REL 327, The Church and Social Change in Latin America, taught by Prof. Axtell. 
An examination of the role of religion in Latin American society with special emphasis on a particular country (or countries) on site (Nicaragua, Cuba, Mexico). Students study religion from historical, sociological, and anthropological perspectives, examining pre-Columbian Mesoamerican religions, the mission of colonizers, syncretistic responses to conquest and evangelization, the relationship between church and state, the challenge of liberation theology, and the rise of Protestantism.

Spring 2011: Dates, Director, and Courses
The spring 2011 program begins on Thursday, February 10th and concludes on Sunday, May 1st.  The director will meet you at the Merida airport whenever you arrive on February 10th, and will arrange for your transportation back to the airport to make your May 1st return flight.  The four-day spring break—perhaps the best time for visitors and travel--will be during the last part of Centre’s spring break; it will be from March 24th - March 27th.

Prof. Núria Sabaté, professor of Spanish, will direct the spring program. Prof. Sabaté has lived and worked  in different countries in Europe, Africa and Latin America.  Her research focuses on the study of Latin American literatures from a comparative and transatlantic aproach.

All students take one of the four Spanish courses offered.  Students selected for the spring term who have not studied Spanish must take Spanish 110 in Danville for a grade during the fall term; beginning Spanish will not be offered in Mérida in the spring.  The four courses offered in the spring are:

SPA 210/220 (Intermediate)
SPA 240 (Advanced Conversation)
SPA 270 (Spanish American Culture)
SPA 360  (Latin American 20th Century Literature).  This course traces the history and development of Latin American thought through its art, architecture and literature so that students develop a more nuanced and accurate understanding of the continent’s recent past and present.  The students will study the most important Latin American literary movements in combination with visits to relevant local sites. 

In addition, students take the upper-level Humanities course, The Mayas Today, taught by Prof. Sabaté, a general introduction to Mérida, Mexico, and studying abroad.  As part of this common course, students will develop individual projects related to their major interests: international studies, history, government, sociology, education, languages, music, art, etc.  They will then collaborate in some way with a person or group within the Mayan community during the term.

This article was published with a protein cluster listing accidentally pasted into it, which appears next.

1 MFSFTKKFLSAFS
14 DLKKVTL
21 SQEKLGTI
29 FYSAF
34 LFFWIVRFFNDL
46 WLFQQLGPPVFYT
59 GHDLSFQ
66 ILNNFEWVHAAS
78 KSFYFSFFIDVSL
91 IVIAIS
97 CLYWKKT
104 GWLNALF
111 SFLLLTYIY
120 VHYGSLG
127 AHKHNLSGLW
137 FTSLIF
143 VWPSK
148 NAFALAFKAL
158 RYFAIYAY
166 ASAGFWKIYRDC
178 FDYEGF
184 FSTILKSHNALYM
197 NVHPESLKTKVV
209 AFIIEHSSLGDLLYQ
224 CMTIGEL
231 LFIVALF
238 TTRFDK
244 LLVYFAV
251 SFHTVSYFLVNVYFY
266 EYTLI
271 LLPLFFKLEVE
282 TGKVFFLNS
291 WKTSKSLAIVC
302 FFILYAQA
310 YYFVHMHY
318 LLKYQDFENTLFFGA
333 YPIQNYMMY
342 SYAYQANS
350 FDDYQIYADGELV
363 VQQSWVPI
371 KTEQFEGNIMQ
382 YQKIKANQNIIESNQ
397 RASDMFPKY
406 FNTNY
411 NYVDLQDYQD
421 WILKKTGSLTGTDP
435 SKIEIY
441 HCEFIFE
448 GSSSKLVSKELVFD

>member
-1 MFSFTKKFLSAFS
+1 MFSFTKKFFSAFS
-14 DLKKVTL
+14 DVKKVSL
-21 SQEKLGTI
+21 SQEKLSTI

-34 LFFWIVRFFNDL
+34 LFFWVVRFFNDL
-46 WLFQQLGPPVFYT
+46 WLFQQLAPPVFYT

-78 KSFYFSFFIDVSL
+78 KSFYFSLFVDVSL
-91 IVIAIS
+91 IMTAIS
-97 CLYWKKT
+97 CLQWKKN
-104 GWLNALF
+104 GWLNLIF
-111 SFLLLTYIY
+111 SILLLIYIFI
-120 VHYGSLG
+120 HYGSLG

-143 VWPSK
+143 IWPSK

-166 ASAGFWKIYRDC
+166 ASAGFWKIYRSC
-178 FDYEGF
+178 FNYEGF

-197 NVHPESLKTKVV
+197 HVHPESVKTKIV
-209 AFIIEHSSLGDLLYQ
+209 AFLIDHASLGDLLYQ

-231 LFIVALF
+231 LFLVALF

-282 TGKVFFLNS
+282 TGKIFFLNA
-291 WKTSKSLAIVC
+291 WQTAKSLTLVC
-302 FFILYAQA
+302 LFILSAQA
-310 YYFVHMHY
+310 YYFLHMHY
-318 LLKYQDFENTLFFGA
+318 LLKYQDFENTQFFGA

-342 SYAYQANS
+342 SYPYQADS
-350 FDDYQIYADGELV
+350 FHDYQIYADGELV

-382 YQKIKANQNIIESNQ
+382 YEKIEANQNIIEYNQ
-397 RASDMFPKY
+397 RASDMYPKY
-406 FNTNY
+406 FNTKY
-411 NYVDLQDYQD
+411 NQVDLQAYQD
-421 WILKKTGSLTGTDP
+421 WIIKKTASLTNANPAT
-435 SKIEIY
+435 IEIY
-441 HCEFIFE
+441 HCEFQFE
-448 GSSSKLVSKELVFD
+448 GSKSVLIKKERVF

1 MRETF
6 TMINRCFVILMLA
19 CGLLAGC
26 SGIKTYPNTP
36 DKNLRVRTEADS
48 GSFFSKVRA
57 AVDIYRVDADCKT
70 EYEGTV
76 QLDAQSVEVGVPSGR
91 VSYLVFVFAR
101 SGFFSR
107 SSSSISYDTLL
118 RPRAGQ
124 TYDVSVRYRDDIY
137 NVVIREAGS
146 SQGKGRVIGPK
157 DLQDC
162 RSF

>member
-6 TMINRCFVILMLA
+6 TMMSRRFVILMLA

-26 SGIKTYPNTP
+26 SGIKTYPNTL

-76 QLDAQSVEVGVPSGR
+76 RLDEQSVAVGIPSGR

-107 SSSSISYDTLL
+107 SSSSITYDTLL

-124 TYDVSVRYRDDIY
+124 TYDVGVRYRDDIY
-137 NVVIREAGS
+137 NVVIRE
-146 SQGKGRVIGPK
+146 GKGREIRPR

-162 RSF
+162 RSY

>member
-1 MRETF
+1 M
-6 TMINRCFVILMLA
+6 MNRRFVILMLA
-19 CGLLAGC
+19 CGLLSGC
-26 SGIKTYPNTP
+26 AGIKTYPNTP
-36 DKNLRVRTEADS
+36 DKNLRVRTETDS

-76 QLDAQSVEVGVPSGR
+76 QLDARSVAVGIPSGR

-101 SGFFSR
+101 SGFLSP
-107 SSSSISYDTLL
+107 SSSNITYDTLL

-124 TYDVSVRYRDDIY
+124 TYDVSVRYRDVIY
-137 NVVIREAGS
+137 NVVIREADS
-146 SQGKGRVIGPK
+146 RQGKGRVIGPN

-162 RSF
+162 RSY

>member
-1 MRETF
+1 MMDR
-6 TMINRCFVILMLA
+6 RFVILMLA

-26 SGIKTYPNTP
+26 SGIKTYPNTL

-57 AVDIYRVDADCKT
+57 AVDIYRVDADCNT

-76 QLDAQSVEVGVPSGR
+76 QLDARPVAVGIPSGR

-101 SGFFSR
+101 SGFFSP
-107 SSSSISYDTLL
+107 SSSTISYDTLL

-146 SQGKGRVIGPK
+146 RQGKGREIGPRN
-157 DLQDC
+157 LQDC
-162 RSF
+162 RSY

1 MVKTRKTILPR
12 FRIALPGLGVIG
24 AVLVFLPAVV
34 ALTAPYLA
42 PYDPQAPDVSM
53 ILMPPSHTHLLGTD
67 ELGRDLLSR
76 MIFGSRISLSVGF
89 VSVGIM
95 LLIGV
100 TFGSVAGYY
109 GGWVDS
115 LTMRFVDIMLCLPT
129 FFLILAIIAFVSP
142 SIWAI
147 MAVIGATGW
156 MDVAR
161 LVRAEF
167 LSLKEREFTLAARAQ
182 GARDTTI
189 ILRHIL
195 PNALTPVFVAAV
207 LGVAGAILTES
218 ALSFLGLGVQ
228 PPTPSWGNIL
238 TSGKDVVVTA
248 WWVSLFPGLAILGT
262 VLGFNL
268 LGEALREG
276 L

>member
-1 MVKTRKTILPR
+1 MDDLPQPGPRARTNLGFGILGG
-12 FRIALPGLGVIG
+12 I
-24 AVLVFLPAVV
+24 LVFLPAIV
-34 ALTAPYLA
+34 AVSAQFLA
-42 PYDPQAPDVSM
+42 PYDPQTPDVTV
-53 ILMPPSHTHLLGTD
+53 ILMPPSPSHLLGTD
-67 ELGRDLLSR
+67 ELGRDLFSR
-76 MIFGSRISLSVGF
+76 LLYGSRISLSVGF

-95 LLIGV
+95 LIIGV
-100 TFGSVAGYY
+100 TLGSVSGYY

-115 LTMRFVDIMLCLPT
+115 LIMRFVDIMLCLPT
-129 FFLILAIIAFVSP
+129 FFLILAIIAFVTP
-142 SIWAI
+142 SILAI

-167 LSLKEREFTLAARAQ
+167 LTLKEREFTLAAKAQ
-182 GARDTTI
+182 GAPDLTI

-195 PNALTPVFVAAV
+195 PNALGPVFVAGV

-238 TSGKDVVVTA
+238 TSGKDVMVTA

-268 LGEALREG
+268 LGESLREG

Students also select two of the following three courses:

  1. Anthropology 451: Ancient Maya Culture.  (See description above.)

  2. ENS 251 Human Ecology in the Yucatan
    What do humans need to live in a sustainable manner for generations to come? How do the actions of the human species limit this potential? This course will focus on the sustained needs for human population: food and fiber, shelter, water, and waste disposal. We will see how technology and the services of natural ecosystems collaborate to provide these services in the Yucatan and compare them to strategies used elsewhere.

  3.  ARH 288/488 (See description above)

Pre-Departure Training
Selected students will attend three required pre-departure meetings this spring and/or next fall.  These meetings will prepare you for living and studying in another culture and give you a head start on your common course.  Students selected will continue to prepare through individual reading over the summer.

Caveat: Lack of Counseling Support Abroad
The kind of counseling and support services available on campus are not available abroad.  Because any significant life transition can exacerbate and complicate already existing mental health issues, students who are currently on psychotropic medication and/or have been in mental health counseling are encouraged to consider participating in the three-week Early Summer Merida or Strasbourg or one of the CentreTerm programs abroad.  In addition, those students are urged to meet with a Centre Student Assistance Program counselor prior to their leaving, to develop a support plan for their time abroad.

The comprehensive fee (for tuition & fees, room, and board) is the same as for study in Danville, except that 1) there is a $350 surcharge to help defray the $1,500 costs of the excursions that Centre pays for, and 2) students pay for their own airfare to and from Mérida, which currently costs $400-$500.  All financial aid arrangements in Danville continue in Mexico.  Students with remaining loan eligibility are eligible to borrow additional money for these additional educational expenses.  Also, remember that you may be able to save some money by canceling your automobile insurance while away.

Medical Insurance